I knew it had been a while since I’d posted, but I didn’t realize it’s been THIS long. I should bring things up to date. SO MUCH has happened since the last post!
First, I’m single. Again. The “wonderful boyfriend” who had been so supportive decided, a week before the surgery, that he couldn’t handle the thought of me going through what I was about to, so he broke up with me. Via text. I suppose it’s for the best, in the long run, that I know now whether I could actually depend on him, but damn if it doesn’t STILL hurt, two months later.
The surgery was August 21st. I was in surgery for WAY longer that I’d thought, 13 hours total. The cancer surgeon, Dr. Wright, came in and did her part, which was essentially to “melon-ball” my breasts. From what I can tell, she basically scooped out all the insides, leaving the outer skin intact (except for the nipples–those are gone). Then Dr. Rinker, the plastic surgeon came in and made incisions all the way across my lower abdomen, from hip to hip, and moved my belly fat up to my breasts, stuffing them like pimientos in olives. 🙂 Everything is healing up nicely at this point, but that week I spent in the hospital was…well, intense, trying, and humbling. Having to have a nurse take care of your most basic of needs will bring a person to humility really quick. I won’t describe the most humiliating part of that experience, but I wouldn’t ask my closest and dearest of friends to do what was all in a day’s work for the nursing staff at UK Chandler. Bless them, they were AWESOME. All of them.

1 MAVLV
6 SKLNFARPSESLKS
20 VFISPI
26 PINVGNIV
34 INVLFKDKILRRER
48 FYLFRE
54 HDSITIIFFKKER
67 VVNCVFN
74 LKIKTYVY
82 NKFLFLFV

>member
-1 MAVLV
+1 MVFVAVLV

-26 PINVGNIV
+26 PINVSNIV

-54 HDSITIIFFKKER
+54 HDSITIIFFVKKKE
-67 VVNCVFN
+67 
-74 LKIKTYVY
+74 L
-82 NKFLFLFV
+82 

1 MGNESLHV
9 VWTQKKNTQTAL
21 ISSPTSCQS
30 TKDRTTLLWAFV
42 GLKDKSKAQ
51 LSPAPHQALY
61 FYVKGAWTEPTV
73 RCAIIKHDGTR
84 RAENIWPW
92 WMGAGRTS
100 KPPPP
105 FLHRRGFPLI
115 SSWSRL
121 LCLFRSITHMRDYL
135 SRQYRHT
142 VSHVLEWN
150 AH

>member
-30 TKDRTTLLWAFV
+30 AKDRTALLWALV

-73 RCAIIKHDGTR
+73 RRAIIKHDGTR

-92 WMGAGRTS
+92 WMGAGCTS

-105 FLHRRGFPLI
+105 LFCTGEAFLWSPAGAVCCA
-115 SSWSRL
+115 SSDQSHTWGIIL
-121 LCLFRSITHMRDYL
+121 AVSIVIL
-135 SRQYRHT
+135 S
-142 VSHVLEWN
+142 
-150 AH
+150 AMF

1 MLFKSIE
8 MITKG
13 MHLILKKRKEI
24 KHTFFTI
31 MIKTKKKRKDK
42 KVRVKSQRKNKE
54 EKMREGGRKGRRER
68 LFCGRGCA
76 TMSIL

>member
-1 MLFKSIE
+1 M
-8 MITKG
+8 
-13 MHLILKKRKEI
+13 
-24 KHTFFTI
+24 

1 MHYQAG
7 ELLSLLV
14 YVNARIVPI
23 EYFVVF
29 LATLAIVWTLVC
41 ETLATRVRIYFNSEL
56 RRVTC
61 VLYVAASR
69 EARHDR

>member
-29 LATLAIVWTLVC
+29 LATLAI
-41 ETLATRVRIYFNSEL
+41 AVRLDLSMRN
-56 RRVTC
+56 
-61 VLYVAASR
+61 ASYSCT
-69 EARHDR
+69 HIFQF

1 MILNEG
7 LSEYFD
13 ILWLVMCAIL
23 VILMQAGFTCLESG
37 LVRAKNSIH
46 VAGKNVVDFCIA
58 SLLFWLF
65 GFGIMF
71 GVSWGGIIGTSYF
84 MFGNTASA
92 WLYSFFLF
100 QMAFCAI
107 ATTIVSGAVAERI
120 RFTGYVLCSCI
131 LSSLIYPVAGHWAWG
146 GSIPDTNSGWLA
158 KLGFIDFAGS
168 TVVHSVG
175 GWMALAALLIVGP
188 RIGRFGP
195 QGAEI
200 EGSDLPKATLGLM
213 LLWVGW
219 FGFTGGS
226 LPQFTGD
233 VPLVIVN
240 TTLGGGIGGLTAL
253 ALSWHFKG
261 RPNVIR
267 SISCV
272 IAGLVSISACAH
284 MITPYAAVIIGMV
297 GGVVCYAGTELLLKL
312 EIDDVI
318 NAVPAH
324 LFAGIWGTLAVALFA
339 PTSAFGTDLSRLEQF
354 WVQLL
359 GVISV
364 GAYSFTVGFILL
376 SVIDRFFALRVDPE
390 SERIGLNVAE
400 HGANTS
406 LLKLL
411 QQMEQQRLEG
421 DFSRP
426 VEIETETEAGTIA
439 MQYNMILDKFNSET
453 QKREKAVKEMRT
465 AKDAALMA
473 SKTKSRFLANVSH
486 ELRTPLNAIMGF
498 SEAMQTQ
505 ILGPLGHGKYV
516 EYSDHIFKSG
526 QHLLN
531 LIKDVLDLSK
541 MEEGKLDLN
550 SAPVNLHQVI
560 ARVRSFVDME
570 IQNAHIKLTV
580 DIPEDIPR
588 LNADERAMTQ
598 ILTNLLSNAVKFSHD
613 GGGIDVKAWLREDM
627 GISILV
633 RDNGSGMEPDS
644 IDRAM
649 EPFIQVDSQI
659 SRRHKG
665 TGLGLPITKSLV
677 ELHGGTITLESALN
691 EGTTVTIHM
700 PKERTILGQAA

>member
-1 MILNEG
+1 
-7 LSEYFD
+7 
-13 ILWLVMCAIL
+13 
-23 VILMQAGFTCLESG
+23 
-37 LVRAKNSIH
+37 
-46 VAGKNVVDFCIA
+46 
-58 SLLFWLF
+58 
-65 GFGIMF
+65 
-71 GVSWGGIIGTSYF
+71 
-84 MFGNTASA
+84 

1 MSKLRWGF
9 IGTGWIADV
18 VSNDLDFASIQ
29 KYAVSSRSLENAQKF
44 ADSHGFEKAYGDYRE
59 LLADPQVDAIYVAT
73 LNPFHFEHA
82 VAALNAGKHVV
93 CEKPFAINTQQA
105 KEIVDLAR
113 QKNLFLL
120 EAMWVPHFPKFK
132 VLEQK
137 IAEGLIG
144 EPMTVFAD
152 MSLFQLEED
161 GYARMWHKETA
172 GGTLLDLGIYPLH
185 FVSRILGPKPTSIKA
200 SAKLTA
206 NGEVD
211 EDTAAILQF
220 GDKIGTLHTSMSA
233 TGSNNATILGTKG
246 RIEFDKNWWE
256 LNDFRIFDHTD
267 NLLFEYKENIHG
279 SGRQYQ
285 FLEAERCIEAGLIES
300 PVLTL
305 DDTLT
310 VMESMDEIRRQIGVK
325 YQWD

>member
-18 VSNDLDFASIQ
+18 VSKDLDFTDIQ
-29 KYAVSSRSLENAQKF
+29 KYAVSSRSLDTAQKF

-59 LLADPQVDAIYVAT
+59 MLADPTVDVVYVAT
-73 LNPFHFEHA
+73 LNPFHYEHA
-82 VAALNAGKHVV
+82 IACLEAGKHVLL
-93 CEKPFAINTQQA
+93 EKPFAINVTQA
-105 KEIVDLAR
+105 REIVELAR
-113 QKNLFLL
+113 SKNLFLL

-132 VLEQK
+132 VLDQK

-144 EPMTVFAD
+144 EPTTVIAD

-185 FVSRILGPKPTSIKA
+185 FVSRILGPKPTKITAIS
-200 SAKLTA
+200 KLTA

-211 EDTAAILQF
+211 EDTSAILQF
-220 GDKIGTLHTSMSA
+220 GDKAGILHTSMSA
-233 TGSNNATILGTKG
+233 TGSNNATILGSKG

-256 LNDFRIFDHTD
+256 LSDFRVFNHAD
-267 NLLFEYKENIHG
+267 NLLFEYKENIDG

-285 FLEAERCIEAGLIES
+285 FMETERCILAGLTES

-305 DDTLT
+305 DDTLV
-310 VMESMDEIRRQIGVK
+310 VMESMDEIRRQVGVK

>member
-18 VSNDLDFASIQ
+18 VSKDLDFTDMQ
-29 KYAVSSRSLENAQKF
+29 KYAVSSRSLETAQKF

Once at home, my friend Jill was kind enough to stay with me for the first three days, helping me up and down and fixing me meals and such. I think she rather regarded it as a bit of a writer’s retreat, since we spent a lot of time with our heads in our respective laptops. The people at my church are awesome too, organizing a meal train (www.mealtrain.com) to bring me food each day. I still have a bit of it in the freezer, they brought me that much.
The best news so far is that my cancer was caught early enough that they got all of it, and I don’t have to go through radiation or chemotherapy. That’s the biggest blessing of all! I am on a hormone blocker, though, tamoxifen, for the next 5 years, until they officially declare me cancer free. I’ve only been on it for a week or so, so it’s too early to know what, if any, side effects I’ll have to deal with. I’ve heard that there are mood swings and such, apparently all the side effects of menopause without the “pause” part. Damn. I really want that “pause” part to kick in. Anyway, it’s too early for me to tell whether the mood swings I’m having today are the tamoxifen, the PMS, or the result of having to go off my Prozac (it reacts badly with tamoxifen, I’m told). It could also be just depression at still having no job. My unemployment insurance has run out, and I still don’t have steady work. What money I have is swiftly running out. Even so, I’m in so much better shape than I could be that I just keep reminding myself how very blessed I am. I know God’s got this, but as Tom Petty says, the waiting is the hardest part.